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As we head towards June 30, a bit of housekeeping skills can be used to clean up the old portfolio and get it positioned nicely as we approach the new financial year and all the riches it can (or is meant to) bring.
You have to detach yourself a bit from your mindset and look at this time of year as just a business. Leave any emotional attachment to any shares at the door whilst you go through this process.
A good start to get you fired up is to watch what Kerry Packer said in 1991 about paying tax:
So, when you are ready for action, grit the teeth and take the hit appropriately, no matter how brutal, before June 30.
- Sell any share outright to crystallise a loss
- Sell any share outright to crystallise a loss but then buy them back the next day (known as Bed and Breakfast)
- Then take enough profits to match any crystallised losses
- Calculate your potential liability and plan to have the cash to cover it off. Even hold off profit taking on overweight positions until after June 30, if need be
Many a time I have seen clients stubbornly hang on to a position too long, just so they can claim their 12-month CGT discount bonus but end up with The Prince that turns back into a Frog, just as the tax bill arrives. Think Big Un!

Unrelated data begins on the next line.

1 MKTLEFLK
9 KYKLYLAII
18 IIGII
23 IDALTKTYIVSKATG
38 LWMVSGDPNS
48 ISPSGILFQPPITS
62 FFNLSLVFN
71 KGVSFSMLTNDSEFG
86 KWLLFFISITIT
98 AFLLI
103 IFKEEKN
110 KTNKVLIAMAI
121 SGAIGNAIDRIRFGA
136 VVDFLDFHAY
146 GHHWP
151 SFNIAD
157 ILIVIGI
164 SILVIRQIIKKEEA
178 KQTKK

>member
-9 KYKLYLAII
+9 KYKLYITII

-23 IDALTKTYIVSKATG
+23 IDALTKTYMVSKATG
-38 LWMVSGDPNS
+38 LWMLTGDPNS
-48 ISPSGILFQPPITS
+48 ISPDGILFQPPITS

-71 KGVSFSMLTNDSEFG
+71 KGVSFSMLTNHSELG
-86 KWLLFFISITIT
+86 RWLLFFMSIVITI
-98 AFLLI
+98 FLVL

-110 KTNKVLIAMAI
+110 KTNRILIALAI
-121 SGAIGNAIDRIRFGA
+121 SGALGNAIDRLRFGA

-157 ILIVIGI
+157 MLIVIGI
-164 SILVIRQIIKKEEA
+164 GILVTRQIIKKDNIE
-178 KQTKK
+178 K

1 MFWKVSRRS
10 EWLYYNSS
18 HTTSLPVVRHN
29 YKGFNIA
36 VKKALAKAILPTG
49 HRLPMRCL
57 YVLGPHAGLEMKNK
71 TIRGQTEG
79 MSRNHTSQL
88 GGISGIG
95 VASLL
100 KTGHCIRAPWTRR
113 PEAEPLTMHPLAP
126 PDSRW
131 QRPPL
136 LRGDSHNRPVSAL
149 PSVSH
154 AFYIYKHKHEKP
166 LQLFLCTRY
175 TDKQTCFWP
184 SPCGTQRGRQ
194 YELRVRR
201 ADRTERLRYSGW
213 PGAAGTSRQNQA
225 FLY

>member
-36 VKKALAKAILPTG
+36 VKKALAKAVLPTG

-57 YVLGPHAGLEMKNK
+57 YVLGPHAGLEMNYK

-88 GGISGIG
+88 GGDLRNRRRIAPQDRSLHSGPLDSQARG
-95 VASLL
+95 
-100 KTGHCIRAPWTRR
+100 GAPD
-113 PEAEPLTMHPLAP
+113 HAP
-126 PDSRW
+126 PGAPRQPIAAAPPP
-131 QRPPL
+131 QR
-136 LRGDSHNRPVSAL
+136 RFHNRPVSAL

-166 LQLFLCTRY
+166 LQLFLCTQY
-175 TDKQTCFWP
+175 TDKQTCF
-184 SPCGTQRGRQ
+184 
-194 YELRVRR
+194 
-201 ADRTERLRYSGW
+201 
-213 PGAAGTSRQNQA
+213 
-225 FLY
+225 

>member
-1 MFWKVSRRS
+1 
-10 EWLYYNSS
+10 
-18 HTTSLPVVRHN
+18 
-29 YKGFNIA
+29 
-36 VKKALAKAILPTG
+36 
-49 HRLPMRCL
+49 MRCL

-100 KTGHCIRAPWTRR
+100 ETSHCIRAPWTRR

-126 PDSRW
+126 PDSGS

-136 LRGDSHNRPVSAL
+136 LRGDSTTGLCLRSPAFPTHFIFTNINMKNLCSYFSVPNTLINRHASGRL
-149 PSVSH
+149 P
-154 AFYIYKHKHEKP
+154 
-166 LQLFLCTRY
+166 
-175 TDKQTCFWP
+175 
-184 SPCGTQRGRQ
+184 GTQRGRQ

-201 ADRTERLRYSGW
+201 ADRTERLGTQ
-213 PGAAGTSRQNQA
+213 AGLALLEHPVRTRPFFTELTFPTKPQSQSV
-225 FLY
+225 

Also note that, tax year end selling can produce many oversold positions in already underperforming shares and that by about mid-July, they tend to have recovered from the year end bashing.
Suspended stocks can be transferred off market, to crystallise a loss. Real dog stocks can be shuffled on via services like deListed offer, even if the ATO has not officially declared a company yet dead.
These are all some of the basic observations I have noted over the years, though I would consult with your accountant first, just to make sure that everything you do is legitimate and above board.
Oh, and before I forget, I mentioned last week on how the hedge funds got around the GFC rules that banned the shorting of bank shares in 2008.
They sold 1000s of futures contracts and then promptly brought back every share that made up the contracts except for – and you guessed it – any banking shares, thus leaving them legitimately short!
A politician will never outsmart a trader.
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